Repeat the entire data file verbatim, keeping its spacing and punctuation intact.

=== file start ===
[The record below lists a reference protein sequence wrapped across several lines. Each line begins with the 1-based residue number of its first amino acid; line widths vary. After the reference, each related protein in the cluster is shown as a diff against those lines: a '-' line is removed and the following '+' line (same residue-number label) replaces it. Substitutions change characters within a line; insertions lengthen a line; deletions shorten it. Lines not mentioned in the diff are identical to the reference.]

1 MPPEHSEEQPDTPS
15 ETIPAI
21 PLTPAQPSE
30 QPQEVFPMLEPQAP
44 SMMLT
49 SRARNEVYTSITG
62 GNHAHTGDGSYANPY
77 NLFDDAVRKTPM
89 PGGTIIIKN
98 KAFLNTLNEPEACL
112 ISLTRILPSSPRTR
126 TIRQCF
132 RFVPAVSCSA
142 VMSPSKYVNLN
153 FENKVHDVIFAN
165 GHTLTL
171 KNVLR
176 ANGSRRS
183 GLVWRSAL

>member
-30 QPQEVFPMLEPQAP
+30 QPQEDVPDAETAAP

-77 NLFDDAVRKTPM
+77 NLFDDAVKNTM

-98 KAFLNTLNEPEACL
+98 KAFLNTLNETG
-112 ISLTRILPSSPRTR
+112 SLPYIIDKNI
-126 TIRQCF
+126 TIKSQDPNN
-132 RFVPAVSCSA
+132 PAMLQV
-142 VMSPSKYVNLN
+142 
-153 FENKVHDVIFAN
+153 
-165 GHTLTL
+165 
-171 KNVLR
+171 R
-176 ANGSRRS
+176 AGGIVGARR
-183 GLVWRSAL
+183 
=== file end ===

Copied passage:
[The record below lists a reference protein sequence wrapped across several lines. Each line begins with the 1-based residue number of its first amino acid; line widths vary. After the reference, each related protein in the cluster is shown as a diff against those lines: a '-' line is removed and the following '+' line (same residue-number label) replaces it. Substitutions change characters within a line; insertions lengthen a line; deletions shorten it. Lines not mentioned in the diff are identical to the reference.]

1 MPPEHSEEQPDTPS
15 ETIPAI
21 PLTPAQPSE
30 QPQEVFPMLEPQAP
44 SMMLT
49 SRARNEVYTSITG
62 GNHAHTGDGSYANPY
77 NLFDDAVRKTPM
89 PGGTIIIKN
98 KAFLNTLNEPEACL
112 ISLTRILPSSPRTR
126 TIRQCF
132 RFVPAVSCSA
142 VMSPSKYVNLN
153 FENKVHDVIFAN
165 GHTLTL
171 KNVLR
176 ANGSRRS
183 GLVWRSAL

>member
-30 QPQEVFPMLEPQAP
+30 QPQEDVPDAETAAP

-77 NLFDDAVRKTPM
+77 NLFDDAVKNTM

-98 KAFLNTLNEPEACL
+98 KAFLNTLNETG
-112 ISLTRILPSSPRTR
+112 SLPYIIDKNI
-126 TIRQCF
+126 TIKSQDPNN
-132 RFVPAVSCSA
+132 PAMLQV
-142 VMSPSKYVNLN
+142 
-153 FENKVHDVIFAN
+153 
-165 GHTLTL
+165 
-171 KNVLR
+171 R
-176 ANGSRRS
+176 AGGIVGARR
-183 GLVWRSAL
+183 